Competition redefined
D. S. Cheema

On Competition
by Michael E. Porter
A Harvard Business Review Book.
Pages 544. $39.95.

OVER the last two decades or so, most businesses have undergone massive changes in an era of economic globalisation. In an increasingly competitive world, it is an idea that opens new doors, a technology that helps find a solution or a deep insight that provides all that is needed to succeed in any field. Many great thinkers and leading authors in various areas of business are continually helping organisations to bring a cutting edge to their thinking by designing innovative practices for business.

On Competition is the result of Porterís 20 years of studying industry performance and competitiveness. Porter, a professor at Harvard Business School, is one of the most innovative economists of his time and a leading authority on competitive strategy. The book is in the form of a collection of works and has 12 (out of 15) of Porterís best articles published since 1985. It also contains contributions from his eminent professional colleagues. The essence of the entire collection is that every company or nation must master competition and differentiate itself from its rivals if it has to survive and thrive.

The book is divided into five parts to allow easy access to a wide range of the writerís work. While the first and second chapters of Part I provide insight into five competitive forces, i.e., threat of entry, power of suppliers, power of buyers, threat of substitutes and rivalry among existing competitors, another two chapters examine the vital role of information technology in competitive strategy.

Part II, The Competitive of Locations, has three chapters that discuss the role of locations in competition. Porter has developed a new theory of the competitiveness of nations, states and other geographic areas. The all-important ideas in competitiveness theory and the concept of clusters form part of another chapter.

Competitive Solutions to Social Problem forms Part III and explains how the understanding of competition and value creation offers powerful insights into almost every societal problem. One of Porterís ideas of improving environmental performance through better technology and methods has come to be known as ĎPorter Hypothesisí. This section emphasises the integration of economic and social policies rather than considering them distinct and conflicting.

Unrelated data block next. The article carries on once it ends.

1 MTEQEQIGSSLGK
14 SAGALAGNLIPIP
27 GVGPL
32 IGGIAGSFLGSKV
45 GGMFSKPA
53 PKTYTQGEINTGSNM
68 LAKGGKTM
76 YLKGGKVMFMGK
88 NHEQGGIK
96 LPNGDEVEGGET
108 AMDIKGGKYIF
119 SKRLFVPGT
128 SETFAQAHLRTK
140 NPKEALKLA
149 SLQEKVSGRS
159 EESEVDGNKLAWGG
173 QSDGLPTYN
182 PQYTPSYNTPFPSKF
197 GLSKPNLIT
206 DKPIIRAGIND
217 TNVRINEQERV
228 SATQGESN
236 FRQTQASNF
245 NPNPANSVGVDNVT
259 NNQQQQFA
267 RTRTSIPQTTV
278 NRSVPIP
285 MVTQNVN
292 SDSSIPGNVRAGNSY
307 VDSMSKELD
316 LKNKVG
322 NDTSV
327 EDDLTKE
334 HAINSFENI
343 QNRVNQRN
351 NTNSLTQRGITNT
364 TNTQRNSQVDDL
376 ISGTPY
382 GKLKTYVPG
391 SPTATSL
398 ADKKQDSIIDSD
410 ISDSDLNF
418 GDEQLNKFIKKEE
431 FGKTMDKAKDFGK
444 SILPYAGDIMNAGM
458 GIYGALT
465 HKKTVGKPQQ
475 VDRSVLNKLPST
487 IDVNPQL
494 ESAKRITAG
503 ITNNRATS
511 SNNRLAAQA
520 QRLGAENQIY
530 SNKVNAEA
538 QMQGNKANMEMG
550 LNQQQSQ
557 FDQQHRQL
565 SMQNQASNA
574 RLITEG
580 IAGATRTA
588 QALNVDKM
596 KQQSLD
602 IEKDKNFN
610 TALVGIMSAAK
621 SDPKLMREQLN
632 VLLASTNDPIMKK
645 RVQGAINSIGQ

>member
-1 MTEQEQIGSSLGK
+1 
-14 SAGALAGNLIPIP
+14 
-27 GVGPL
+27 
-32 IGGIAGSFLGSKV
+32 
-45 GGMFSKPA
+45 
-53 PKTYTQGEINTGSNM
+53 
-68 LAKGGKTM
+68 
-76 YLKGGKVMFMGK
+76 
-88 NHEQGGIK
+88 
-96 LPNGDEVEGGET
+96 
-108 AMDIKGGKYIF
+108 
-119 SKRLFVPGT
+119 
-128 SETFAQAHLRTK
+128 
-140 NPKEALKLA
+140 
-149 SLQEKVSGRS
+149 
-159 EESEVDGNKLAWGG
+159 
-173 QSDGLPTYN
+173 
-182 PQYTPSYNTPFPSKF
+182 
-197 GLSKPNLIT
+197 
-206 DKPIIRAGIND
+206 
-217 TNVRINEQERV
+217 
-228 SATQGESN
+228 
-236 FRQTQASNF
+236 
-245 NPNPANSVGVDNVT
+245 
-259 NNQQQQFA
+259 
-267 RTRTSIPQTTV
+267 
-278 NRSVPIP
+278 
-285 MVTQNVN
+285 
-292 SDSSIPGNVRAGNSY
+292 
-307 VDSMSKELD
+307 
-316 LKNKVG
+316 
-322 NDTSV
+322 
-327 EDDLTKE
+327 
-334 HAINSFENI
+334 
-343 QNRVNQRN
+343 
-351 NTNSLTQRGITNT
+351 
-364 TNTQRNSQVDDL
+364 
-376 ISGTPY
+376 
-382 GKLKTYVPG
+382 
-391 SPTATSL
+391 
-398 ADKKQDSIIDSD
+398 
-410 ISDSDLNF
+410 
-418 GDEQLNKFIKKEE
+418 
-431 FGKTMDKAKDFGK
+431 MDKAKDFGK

Part IV makes a case that philanthropy is not only about giving money, as giving delivers limited social benefits and recommends how foundations, corporations and NGOs can add value, to make philanthropy truly useful for society. Providing a clear framework of understanding the points of intersection between the company and the environment in which it operates, it suggests that social responsibility should be made integral to the company strategy.

Part V has only one article, Seven Surprises of New CEOs. The "seven surprises" are related with the fact that the CEO has full responsibility for the companyís success or failure, but most of the things that determine success and failure are very hard to be controlled by any CEO. These "surprises" are the wisdom distilled out from the experience gained by Porter and his colleagues while conducting "The New CEO Workshop" at Harvard Business School.

The "inserts" in every chapter either provide an easy-to-understand brief or relate the thought process of the authors with practical aspects of business which help the reader to understand and appreciate that innovative ideas are not mere theoretical concepts but also pragmatic in nature.

This collection demands a serious investment of time and effort on the part of the reader to reap benefits, but the unique insight into the complex phenomenon of competition makes the investment worth it. The writer has definitely been able to make "sense of the staggering power of competition to make things better both for companions and society", as he puts it in his own words.





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